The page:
It’s official. There’s a new administration talking point to defend the President’s mishandling of DADT, and his inaction on ENDA and DOMA.
Messina, who prior to his current post, served as Sen. Max Baucus’s Chief of Staff, urged the audience to understand that it was “hard work” passing health care reform and climate change legislation. As for gay rights (a hearty cause for the attendees), he stressed that the president has made “more significant progress on these issues than any administration in the history of the country.”
Huh. More progress than any president in history. So we’re now counting Calvin Coolidge, Millard Filmore, and Chester Arthur. Well, yes, President Obama has done more for gays than any of those presidents, and probably every other president of the 1700s and 1800s. I think we’d all concede that point.
Of course, if we’re going to play this game – and it is a game – then we’d have to admit that, at the time, George Bush did more to to advance gay rights than almost any administration in the history of the country. George Bush appointed a gay ambassador, had openly gay staff in the White House, funded AIDS research, even said he was fine with civil unions. Did John Adams say and do all that?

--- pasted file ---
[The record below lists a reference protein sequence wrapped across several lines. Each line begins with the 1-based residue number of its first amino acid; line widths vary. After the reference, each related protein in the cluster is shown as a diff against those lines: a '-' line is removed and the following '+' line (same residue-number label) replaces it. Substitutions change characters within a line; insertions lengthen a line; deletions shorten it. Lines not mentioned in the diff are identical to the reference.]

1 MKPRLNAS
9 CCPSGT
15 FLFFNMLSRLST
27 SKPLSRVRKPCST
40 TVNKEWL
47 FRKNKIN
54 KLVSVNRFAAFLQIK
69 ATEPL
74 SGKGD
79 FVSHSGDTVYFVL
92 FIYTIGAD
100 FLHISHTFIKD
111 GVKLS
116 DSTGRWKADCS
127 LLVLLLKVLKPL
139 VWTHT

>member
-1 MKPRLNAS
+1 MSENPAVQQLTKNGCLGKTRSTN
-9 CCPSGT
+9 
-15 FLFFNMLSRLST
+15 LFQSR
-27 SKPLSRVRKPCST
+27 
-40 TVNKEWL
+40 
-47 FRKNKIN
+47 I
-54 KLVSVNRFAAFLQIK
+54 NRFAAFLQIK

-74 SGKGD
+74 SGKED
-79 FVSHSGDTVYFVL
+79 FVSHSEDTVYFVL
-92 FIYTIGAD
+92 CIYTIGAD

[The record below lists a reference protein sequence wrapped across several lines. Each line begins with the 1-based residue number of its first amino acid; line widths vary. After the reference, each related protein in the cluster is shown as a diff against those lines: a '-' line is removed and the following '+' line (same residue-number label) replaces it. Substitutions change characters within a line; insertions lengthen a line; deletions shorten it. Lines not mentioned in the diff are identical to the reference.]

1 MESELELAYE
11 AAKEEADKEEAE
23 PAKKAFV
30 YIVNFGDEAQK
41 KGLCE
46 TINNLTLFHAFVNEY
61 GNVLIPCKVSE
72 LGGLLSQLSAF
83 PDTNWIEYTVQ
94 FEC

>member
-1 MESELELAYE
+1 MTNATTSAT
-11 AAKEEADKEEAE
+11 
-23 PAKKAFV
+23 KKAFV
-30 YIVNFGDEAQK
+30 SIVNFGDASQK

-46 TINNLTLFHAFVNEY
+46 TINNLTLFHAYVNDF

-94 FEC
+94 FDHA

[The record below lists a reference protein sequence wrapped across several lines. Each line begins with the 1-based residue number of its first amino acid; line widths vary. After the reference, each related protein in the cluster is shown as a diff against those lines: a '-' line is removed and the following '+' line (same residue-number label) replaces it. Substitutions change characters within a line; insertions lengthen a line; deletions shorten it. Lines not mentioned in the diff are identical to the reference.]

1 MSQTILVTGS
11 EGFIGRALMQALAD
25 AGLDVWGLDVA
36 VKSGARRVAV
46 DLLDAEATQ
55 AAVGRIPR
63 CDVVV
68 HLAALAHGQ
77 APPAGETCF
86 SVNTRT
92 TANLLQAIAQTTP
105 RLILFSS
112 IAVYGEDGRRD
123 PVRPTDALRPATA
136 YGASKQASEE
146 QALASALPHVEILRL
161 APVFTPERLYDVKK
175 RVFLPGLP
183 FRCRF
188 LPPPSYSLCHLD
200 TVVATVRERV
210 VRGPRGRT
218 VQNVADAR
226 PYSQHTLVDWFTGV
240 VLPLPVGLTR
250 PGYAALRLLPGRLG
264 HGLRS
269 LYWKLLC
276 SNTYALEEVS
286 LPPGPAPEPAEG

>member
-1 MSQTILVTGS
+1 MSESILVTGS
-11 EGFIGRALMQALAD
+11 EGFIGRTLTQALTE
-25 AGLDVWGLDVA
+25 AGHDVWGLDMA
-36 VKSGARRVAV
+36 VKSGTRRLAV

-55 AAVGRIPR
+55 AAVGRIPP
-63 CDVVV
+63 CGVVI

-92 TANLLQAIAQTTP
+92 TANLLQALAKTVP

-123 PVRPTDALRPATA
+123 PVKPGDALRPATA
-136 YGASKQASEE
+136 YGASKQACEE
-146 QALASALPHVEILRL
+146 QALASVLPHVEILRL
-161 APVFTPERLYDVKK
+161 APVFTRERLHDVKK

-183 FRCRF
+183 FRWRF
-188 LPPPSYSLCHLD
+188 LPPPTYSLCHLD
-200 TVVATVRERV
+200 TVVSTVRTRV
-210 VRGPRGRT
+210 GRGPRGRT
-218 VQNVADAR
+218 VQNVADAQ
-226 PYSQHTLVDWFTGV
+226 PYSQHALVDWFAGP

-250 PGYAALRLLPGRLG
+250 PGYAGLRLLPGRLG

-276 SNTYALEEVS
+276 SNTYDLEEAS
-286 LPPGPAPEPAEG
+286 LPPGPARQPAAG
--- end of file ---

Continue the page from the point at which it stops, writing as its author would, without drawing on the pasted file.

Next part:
The thing is, you don’t judge presidents by how much they did as compared to the guy who came 200 years before them. You judge by the times they live and serve in. It’s a lot easier for Barack Obama to include gays in his administrative decisions today than it was for Bill Clinton nearly twenty years ago in 1993. And it’s absurdly easier for Obama as compared to Jimmy Carter in 1977, or Harry Truman six decades ago. So all things being equal, if Obama and Clinton both appointed a gay ambassador, it was a hell of a lot harder for Clinton. So Obama actually has to do more, to be just as good – and a lot more to be better.
Barack Obama did not promise to be more pro-gay than William Henry Harrison. He promised to be our fierce advocate. And that means doing more than any other Democratic president would have done in his stead. And he hasn’t. It’s difficult to point to anything President Obama has done for gay people that any other viable Democratic presidential candidate wouldn’t have also done. Has he really been better than Hillary or Edwards would have been? Really? Because that’s what he promised to be. And that is why so many of his supporters, us included, have become so disappointed.
We live in pro-gay times (though politicians in Washington don’t seem to realize it.) In order to be a fierce advocate, you have to strive to be more than simply better on gay issues than Rutherford B. Hayes. You have to be better than the times you live in. And Barack Obama, sadly, is not.